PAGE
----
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Old 11-18-2015, 11:45 PM   #14
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Even with an index fund you still have to pick which index you think will be a winner.
Re: equities--Lots of folks bet on everything (US and Intl), so there's not much "picking" and they can be sure to do as well as the markets as a whole. As far as choosing an asset allocation, that's just setting a mix you are comfortable with and rebalancing back to it. No gurus, low costs.
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Old 11-19-2015, 12:21 AM   #15
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Even with an index fund you still have to pick which index you think will be a winner.
So true! There are dozens and dozens of indexes. You can choose to keep things very broad with total USA, total world ex-USA, total USA bond, etc. Or you can slice and dice the equity and fixed markets by picking indexes representing subsets of the broad indexes.

Most of my holdings are in index funds. But I have not been able to keep the number of funds to a simple 3 or 4. And some actively managed funds like Wellesley have slipped in too....... Then there's the individual stocks and bonds.

On the subject of expense ratios, once they're below 0.1 or so, I don't worry about it. Of all the things I need to do to optimize my portfolio for highest earnings and lowest taxes, fretting over whether a fund or ETF's ER is 0.07 or 0.05 doesn't rank very high.......
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Old 11-19-2015, 10:15 AM   #16
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Once expense ratios are down into the single basis points then other factors become more important. Those factors include tax-efficiency, tracking error, liquidity (average daily volume), bid/ask spread, commissions (one shouldn't pay commissions), premium/discount to NAV, how NAV is calculated (is it accurate?), reactions to flash crashes, and so on.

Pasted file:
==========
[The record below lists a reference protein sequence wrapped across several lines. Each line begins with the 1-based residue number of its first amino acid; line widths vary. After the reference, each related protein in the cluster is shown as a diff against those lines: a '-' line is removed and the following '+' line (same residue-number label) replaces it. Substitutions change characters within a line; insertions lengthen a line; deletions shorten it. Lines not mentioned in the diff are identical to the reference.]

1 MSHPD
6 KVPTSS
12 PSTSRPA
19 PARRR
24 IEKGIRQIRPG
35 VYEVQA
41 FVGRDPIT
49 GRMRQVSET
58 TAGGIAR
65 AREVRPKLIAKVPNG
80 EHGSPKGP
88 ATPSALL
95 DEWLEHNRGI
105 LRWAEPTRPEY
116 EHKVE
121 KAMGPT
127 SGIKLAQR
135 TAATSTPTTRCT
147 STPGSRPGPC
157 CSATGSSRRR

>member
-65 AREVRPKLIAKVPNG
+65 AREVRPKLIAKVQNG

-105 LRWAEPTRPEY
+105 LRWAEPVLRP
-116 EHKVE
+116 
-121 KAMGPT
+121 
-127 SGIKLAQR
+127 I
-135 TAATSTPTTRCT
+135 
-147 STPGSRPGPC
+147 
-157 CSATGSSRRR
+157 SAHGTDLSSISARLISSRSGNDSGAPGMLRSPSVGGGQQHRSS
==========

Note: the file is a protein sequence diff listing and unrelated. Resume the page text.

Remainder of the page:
I cannot imagine any sane person selling something with e.r. of 0.07% in order to move to something with e.r. 0.03%, but I suppose those folks exist.
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Old 11-19-2015, 10:31 AM   #17
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I cannot imagine any sane person selling something with e.r. of 0.07% in order to move to something with e.r. 0.03%, but I suppose those folks exist.
Well, that's $400 per year on a $1 million portfolio, and you get it for spending 15 minutes online. Given what I see people do in the supermarket checkout lane to save $0.35 on a roll of paper towels, I'd say some folks are probably doing it.
Like you, I probably wouldn't swap funds for an ER difference of .04%, but I do place a premium on making sure it doesn't pop up, as I tend to not watch that stuff closely. So, I wouldn't go for a teaser rate, etc.
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Old 11-19-2015, 11:14 AM   #18
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Are they actually running their fund cheaper than Vanguard? or are they subsidizing the ER for use as a loss leader/marketing?
Right! Are these the kind of guys you would buy a used car from? Or maybe not!



heh heh heh - old age, a few decades with Vanguard and following Mr. B I'm not in a big rush to change.
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Old 11-19-2015, 11:22 AM   #19
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I cannot imagine any sane person selling something with e.r. of 0.07% in order to move to something with e.r. 0.03%, but I suppose those folks exist.
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Well, that's $400 per year on a $1 million portfolio, and you get it for spending 15 minutes online....
And that $400 every year turns into $27K over 30 years, compounded at 5%. I've seen forum members here open new checking and credit card accounts for a one-time $100 signup bonus. It's all free money, but I'll take $27K for 15 minutes effort. Guess I'm headed for the asylum.
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Old 11-19-2015, 11:44 AM   #20
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And that $400 every year turns into $27K over 30 years, compounded at 5%. I've seen forum members here open new checking and credit card accounts for a one-time $100 signup bonus. It's all free money, but I'll take $27K for 15 minutes effort. Guess I'm headed for the asylum.